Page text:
I’ve said many times on my site that I am a citizen of Birmingham, AL, and as a daughter of the south, I know that the region is often stereotyped–and a lot of the time, it’s with good reason, since the south’s past is still something that haunts and reverberates in actions today. However, the south is a vastly changing region. While it’s got tons of issues to still work out, it’s lightyears from what it used to be 50 years ago. No, it’s not a utopia, but it’s also not what it used to be, and many of its citizens are well aware of the tough road ahead towards true equality.
In short, the south is putting on a new face and is showing a greater capacity to change with the times. Case in point, Georgia’s on the verge of possibly electing their first black female governor, Stacey Abrams. Abrams, a Democrat, is seen as a candidate who would not just make history, but change America forever as the country embraces a potential wave of Democratic female and/or minority elected officials this November. TIME Magazine has interviewed Abrams as well as provide comprehensive coverage about a region often misunderstood and constantly changing in their special, The South Issue.
Check out the official release below. TIME’s The South Issue is now on sale.
In his letter to readers, TIME editor in chief Edward Felsenthal writes, “Long after slavery’s end, even as it became clear that the national shame of racial injustice was hardly unique to the region, the study of the ever-shifting Mind of the South has turned into an obsession—and a profession—for some. TIME devoted two prior issues to it, one in 1964, as the Civil Rights Act became law, and another in 1976 as Jimmy Carter hurtled toward the White House, the first President elected from the Deep South since the Civil War. But the debate over the New South has always been something of a straw man.”
Felsenthal continues, “The region is more layered, more diverse in culture and thought, than the stereotypes and much of the literature would have it…. Yet there are certain enduring regional traits…. The South is a place of more diversity and forward motion than many assume, a reality reflected in the stories of the extraordinary group of contributors to this issue, all of whom have intimate connections to the region… It’s the complicated story of the South, one that, as the fearless Mississippi novelist Jesmyn Ward puts it in the opening pages of this issue’s special section, ‘demands nuance, introspection and ruthless clarity.’” https://ti.me/2OkBDLJ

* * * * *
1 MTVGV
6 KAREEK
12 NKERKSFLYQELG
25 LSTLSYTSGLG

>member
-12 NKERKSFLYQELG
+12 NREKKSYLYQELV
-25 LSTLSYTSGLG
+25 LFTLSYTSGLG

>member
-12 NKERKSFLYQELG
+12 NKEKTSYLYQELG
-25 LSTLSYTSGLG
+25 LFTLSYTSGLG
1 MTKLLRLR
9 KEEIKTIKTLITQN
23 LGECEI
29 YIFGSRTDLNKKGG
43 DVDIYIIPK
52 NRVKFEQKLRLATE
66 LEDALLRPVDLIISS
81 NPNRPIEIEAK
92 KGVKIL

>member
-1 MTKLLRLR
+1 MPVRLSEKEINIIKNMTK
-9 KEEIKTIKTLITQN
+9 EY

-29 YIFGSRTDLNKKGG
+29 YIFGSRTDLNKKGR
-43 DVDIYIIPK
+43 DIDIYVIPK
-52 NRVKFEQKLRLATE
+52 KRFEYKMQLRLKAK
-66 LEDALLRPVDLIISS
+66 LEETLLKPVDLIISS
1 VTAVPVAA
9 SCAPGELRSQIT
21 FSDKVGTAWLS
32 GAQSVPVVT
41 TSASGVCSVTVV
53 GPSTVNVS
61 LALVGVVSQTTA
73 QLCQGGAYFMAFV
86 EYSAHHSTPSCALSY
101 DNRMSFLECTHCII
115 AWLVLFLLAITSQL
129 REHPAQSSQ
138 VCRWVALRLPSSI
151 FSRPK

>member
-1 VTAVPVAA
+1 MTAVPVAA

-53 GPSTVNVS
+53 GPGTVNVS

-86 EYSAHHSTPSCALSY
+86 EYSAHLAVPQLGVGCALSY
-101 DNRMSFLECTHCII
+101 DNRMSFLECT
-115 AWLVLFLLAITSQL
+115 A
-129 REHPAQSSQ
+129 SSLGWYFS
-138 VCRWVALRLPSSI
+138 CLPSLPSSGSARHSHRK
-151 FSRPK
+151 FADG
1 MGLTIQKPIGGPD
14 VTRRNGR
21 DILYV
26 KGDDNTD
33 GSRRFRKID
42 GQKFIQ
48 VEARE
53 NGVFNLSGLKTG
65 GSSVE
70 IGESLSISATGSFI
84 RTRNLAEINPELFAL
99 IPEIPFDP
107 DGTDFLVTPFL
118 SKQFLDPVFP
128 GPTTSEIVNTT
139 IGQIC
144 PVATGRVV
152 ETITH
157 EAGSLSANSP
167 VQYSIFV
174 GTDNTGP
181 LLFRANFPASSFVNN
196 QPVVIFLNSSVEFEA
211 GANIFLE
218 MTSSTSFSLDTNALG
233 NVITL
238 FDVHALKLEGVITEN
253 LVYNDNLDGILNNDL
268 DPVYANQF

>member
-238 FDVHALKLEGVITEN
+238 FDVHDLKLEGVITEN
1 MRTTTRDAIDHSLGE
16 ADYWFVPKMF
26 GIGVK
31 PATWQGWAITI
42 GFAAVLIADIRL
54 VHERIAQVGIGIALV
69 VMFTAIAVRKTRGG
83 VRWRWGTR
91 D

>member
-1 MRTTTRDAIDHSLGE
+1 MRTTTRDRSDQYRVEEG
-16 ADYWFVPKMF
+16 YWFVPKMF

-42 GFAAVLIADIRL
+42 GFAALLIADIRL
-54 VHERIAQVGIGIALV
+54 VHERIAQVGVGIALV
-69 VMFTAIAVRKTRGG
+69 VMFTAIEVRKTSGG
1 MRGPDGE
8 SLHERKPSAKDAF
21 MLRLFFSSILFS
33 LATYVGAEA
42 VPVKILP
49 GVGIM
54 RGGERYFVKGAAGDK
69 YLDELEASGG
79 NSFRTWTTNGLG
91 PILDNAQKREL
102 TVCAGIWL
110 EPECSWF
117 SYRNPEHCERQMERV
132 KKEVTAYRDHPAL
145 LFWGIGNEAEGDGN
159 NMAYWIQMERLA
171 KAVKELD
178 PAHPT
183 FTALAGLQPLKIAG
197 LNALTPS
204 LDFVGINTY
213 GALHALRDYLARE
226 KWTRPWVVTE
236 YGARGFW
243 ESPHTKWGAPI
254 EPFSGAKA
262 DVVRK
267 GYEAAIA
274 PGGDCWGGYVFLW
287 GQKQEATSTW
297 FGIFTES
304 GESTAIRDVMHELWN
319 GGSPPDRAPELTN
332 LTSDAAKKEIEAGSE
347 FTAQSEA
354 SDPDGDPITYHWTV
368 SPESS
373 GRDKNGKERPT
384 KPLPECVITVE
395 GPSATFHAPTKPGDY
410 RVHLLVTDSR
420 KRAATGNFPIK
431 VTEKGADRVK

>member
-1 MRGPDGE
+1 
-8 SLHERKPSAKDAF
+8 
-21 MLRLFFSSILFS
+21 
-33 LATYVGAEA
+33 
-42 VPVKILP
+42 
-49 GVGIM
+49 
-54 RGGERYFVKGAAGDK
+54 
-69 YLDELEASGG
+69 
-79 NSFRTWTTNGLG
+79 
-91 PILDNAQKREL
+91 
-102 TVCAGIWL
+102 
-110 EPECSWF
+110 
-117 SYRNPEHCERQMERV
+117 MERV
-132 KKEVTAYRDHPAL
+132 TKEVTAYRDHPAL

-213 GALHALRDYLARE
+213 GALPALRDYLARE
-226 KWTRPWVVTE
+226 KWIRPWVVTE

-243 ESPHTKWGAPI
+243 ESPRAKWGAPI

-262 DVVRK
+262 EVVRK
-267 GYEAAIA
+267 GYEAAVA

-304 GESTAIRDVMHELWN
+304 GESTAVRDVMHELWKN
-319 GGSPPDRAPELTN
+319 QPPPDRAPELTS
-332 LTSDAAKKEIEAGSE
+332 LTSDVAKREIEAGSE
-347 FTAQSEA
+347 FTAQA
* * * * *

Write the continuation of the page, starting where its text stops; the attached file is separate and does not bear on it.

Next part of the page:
THE SOUTH ISSUE
TIME’s list of 31 Leaders that are Changing the South: From education crusaders to culinary innovators to evangelical activists, meet the 31 people who are reshaping the South.https://ti.me/2uQEtQL
On returning to Mississippi, Jesmyn Ward, two-time winner of the National Book Award for fiction: “When people asked me why I returned home to Mississippi after years of living in the West, the East and the Midwest, I simply say this: I moved home because I love the beauty of the place, and I love the people…. It is difficult for them to understand why a successful black woman would choose to return to the South and, worse yet, to Mississippi, which looms large in the public’s imagination for its racist depredations, and rightfully so…. Even as the South remains troubled by its past, there are people here who are fighting so it can find its way to a healthier future, never forgetting the lessons of its long, brutal history, ever present, ever instructive.” https://ti.me/2mHd9jo
On the changing South, Pulitzer Prize winning author Jon Meacham writes: “More than a century and a half after Appomattox and more than 50 years after Selma, the South is in flux, its complexities and ambiguities deepening as the region offers a pronounced reflection of the rest of the nation….The task at hand is determining whether the flow of new people into the South will accelerate changes in patterns of work, politics and culture…. In some cases, the new blood and new jobs have turned large pockets of deep-red states at least a shade of purple…. Southern politics are far more fluid than many people believe, and even the slightest uptick in Democratic strength in the South could portend far greater gains elsewhere…. If the South can come to grips with its tragic past—if more people, say, visit Bryan Stevenson’s new lynching memorial in Alabama than acquire MAGA hats—then the region has an opportunity to advance redemption in a country torn asunder by tribalism…. At which point a newly enlightened South may rise again—as a force not for ill but for good.” https://ti.me/2JWH688